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Air France 447's black boxes: search to resume

In the second phase of the search beginning next week, sonar and diving equipment will be used to scan the ocean floor.

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The search for the black boxes from Air France Flight 447, which crashed mysteriously over the Atlantic Ocean on June 1, will resume next week but in truncated manner.

The French accident investigation board, known by its acronym BEA, will commence Phase 2 of the search using sonar and diving equipment from a French research vessel to scan the mountainous ocean floor for any signs of wreckage and the plane's flight data recorders.

The initial search, which focused on locating the "pinger" signal emitted by the black boxes, ended July 10 after the batteries which power the signal were thought to have run down.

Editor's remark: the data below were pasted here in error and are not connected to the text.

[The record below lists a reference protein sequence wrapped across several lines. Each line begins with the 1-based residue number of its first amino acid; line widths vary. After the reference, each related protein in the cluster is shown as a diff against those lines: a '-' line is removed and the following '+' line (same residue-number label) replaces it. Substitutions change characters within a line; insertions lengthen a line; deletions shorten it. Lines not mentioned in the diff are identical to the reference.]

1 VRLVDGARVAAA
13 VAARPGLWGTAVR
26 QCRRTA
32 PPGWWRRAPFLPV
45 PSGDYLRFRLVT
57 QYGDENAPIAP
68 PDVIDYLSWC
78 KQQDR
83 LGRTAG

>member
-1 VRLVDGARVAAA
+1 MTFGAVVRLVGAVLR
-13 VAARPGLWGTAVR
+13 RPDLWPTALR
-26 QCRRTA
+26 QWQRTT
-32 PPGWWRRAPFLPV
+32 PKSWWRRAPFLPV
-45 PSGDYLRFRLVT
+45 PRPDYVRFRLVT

This new phase of the search, which will use a towed sonar system to scan the ocean floor, is expected to last a month.

"If we are very, very lucky, we will find [the flight data recorders]," says Martine Del Bono, a BEA spokeswoman. "Right now it's step by step in the investigation, so we are in the beginning of Phase II. After that, we'll see."

The flight data recorders, also known as black boxes, hold key information that can help explain what caused the Airbus 330-200 to plunge into Atlantic Ocean in a thunderstorm on a routine flight from Rio de Janeiro to Paris. All 228 people aboard are believed to have perished. Aviation analysts say it's vital to find the black boxes and as much wreckage as possible in order to understand what caused the accident – so that others can be prevented.


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